Thornburg Mortgage revealed late yesterday that it received notice of an SEC probe related to the company’s margin call fiasco that pushed it to the brink of bankruptcy a month ago.
The Santa Fe, New Mexico-based mortgage lender said it received a letter dated April 4 from the agency regarding the investigation, which corresponds to the company’s restatement of earnings for fiscal year 2007.
More specifically, it focuses on the accounting methods used to revalue the company’s mortgage-backed securities and disclosures related to its real and threatened margin calls.
The notice from the SEC said it had not determined if any violations of securities laws actually took place.
Separately, Thornburg disclosed that on March 6, the company received a notice from the NYSE that it was reviewing transactions in the company’s common stock prior to a disclosure in early January regarding the impact of recent market events in the mortgage industry on its book value.”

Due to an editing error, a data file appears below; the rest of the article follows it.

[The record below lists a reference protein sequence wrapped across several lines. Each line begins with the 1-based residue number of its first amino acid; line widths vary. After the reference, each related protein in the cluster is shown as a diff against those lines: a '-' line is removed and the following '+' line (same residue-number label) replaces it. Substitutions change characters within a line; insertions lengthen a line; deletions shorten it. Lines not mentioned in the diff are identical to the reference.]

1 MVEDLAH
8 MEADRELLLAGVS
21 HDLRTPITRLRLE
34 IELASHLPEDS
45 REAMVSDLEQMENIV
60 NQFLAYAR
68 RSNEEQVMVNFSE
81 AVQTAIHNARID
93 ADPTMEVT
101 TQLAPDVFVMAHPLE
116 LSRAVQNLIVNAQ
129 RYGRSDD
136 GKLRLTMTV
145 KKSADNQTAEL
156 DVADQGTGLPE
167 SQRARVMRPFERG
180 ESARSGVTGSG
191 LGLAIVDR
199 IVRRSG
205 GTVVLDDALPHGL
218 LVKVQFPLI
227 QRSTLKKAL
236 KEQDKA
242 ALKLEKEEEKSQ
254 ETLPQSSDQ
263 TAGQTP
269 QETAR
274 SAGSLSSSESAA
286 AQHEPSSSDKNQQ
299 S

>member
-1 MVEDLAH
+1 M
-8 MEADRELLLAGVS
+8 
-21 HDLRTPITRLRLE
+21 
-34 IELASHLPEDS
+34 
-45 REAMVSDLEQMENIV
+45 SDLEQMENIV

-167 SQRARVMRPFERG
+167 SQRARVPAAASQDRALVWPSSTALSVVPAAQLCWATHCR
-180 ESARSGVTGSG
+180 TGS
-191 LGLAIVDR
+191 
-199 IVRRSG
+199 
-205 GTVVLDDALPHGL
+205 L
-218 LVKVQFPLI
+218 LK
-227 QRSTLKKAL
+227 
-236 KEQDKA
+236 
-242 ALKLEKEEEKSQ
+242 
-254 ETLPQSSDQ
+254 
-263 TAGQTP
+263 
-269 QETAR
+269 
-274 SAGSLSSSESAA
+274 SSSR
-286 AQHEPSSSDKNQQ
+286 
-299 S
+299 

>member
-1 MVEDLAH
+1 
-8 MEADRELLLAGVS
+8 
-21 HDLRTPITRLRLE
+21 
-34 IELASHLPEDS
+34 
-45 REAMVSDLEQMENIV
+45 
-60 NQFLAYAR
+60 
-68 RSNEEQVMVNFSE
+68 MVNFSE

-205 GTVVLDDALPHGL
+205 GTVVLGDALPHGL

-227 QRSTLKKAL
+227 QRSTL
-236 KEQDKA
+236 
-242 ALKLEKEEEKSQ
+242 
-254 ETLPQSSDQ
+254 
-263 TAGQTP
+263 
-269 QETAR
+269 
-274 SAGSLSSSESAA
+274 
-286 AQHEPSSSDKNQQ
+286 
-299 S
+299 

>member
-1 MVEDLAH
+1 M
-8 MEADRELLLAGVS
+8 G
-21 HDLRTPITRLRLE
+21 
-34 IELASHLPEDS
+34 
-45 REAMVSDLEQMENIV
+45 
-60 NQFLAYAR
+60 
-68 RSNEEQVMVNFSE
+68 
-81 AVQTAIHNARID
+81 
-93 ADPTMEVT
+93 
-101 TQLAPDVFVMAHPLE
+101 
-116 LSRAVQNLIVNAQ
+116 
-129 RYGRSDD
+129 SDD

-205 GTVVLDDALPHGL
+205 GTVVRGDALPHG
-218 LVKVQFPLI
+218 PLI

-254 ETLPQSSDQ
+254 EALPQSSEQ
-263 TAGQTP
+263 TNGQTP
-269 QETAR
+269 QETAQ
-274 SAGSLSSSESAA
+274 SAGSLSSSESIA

Earlier this year, Thornburg Mortgage faced a series of dramatic margin calls from its lenders, forcing the company to raise $1.35 billion via a private placement of senior subordinated secured notes and warrants that severely diluted its shares.
After two nail-biting extensions, the company was able to repay its lenders, although it’s unclear if Thornburg actually resumed lending and what its outlook was going forward.
Shares of Thornburg were off three cents, or 2.33%, to $1.26 in midday trading on Wall Street.